With the second regular session of the 72nd General Assembly on the horizon and scheduled to convene on Jan. 8, 2020, legislative interim committees have settled on the bills they will introduce in January. Additionally, Gov. Jared Polis unveiled his proposed Fiscal Year 2020-21 state budget Nov. 1, kicking off the long process that will end with the passage of the long bill, which is the budget bill, next April. This is the first budget proposal that belongs entirely to the governor and his staff, given that the groundwork for the current 2019-20 budget was laid by the Hickenlooper administration before Polis was elected a year ago.
The Polis administration has committed additional state resources for K-12 education in the FY 2020-21 budget request. The two largest investments include a $52 million buy down of the budget stabilization factor. The budget stabilization factor allows lawmakers to set K-12 spending lower than it would be under the terms of the state school funding formula. It was created during the Great Recession to help the legislature balance the overall state budget.
Gov. Polis is also following through on a campaign promise to fund universal preschool throughout the state. His budget request includes $27.6 million to expand the Colorado Preschool Program. This funding would address the reported waitlist and provide funding for 50 percent of eligible children. Additionally, $10 million in grant funding will be provided through the Building Excellent Schools Today (BEST) Grant Program for preschool facilities. This funding is just the beginning for the Polis administration as they work to fully fund preschool for all eligible children in Colorado who are not currently being served.
Two interim committees have been meeting in advance of the legislative session. The first of which is the school finance interim committee, which is charged with reviewing the state’s formula for funding public education in Colorado. The second is the School Safety Committee, which is charged with reviewing the existing statutes related to school safety, emergency response planning, and the prevention of threats to the safety of students, teachers, administrators, employees and volunteers present on the grounds of public schools.
The School Safety Committee has completed its meeting schedule for the year and is proposing five pieces of legislation to address school safety and student behavioral health needs. The governor has committed $3.5 million in his budget to fund school safety legislation.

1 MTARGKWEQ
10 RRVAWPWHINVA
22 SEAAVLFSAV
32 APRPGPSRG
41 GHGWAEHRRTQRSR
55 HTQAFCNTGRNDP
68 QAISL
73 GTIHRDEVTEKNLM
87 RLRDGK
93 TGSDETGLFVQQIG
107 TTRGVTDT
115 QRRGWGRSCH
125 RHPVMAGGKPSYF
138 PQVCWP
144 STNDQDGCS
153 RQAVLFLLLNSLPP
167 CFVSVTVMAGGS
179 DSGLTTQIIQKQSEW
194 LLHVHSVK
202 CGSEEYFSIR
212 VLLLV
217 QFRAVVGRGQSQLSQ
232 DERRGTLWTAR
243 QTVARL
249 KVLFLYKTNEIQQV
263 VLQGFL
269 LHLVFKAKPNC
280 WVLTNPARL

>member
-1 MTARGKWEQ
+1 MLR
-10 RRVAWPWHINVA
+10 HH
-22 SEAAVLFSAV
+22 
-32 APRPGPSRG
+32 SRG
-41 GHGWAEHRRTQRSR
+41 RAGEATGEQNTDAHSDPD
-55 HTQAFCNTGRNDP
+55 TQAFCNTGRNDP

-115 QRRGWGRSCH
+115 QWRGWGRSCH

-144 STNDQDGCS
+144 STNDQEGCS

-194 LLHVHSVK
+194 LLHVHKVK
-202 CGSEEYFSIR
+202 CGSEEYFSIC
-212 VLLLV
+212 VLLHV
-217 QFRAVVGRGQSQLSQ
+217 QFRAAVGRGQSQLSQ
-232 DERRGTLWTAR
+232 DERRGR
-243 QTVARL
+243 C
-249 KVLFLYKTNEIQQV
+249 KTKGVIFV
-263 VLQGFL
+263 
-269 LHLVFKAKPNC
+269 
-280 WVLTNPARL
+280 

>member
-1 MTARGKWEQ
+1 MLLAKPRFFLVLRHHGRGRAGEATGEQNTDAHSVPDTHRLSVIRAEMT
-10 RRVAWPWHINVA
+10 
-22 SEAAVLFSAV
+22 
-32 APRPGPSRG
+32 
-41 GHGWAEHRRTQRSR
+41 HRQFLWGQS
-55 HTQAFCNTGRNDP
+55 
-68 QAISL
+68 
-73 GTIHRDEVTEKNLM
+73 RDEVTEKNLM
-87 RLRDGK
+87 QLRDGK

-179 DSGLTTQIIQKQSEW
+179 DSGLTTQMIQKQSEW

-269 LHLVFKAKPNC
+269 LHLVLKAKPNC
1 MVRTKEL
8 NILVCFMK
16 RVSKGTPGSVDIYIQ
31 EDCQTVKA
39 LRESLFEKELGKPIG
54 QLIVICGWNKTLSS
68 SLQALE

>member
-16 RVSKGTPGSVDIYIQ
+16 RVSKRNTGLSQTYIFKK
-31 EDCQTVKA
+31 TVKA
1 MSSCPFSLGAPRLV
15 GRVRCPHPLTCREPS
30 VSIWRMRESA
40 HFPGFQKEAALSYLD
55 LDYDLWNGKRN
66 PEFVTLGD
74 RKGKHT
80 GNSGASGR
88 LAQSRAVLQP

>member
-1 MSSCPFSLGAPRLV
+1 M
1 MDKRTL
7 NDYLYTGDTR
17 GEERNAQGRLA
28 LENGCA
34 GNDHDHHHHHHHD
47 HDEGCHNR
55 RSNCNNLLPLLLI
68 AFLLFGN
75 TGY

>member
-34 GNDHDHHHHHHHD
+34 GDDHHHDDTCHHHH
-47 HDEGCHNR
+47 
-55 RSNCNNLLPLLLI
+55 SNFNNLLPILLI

The committee will move forward with the following bill concepts for the 2020 legislative session:
- Excused School Absences for Behavioral Health Concerns – requires school districts to include excused absences for behavioral health concerns in their written policy on attendance requirements.
- Juvenile Residential Treatment - directs the school resource center to convene a working group to assess the needs of school districts with respect to the adequacy and availability of residential mental health treatment for children and youth who have been identified as having a severe behavioral health or mental health disorder and potential ways to resolve such needs. The group will also gather data on availability, needs and cost of residential treatment and make legislative recommendations.
- Expand Behavioral Health Training for K-12 Educators - the Colorado Department of Education (CDE) will be required to offer a train-the-trainer program designed to improve school culture, promote youth behavioral health, and prepare attendees to teach a youth behavioral and mental health training course.
- Enhance Safe2Tell - the bill requires the program to devise a process so that all calls/texts are routed to an operator who then routes non-crisis calls/texts appropriately. They must also align the process and procedures for tips received via all communication methods. And lastly, the program must conduct an annual marketing campaign regarding awareness, use and misuse of the program.
- Creation of Colorado Working Group on School Safety - this bill creates an interagency working group on school safety (10 members). The mission is to enhance school safety through the cost-effective use of public resources. The working group will be required to review the recent state audit on school safety and implement recommendations; facilitate interagency coordination and communication; facilitate and address data sharing; and address school safety program challenges in a coordinated way.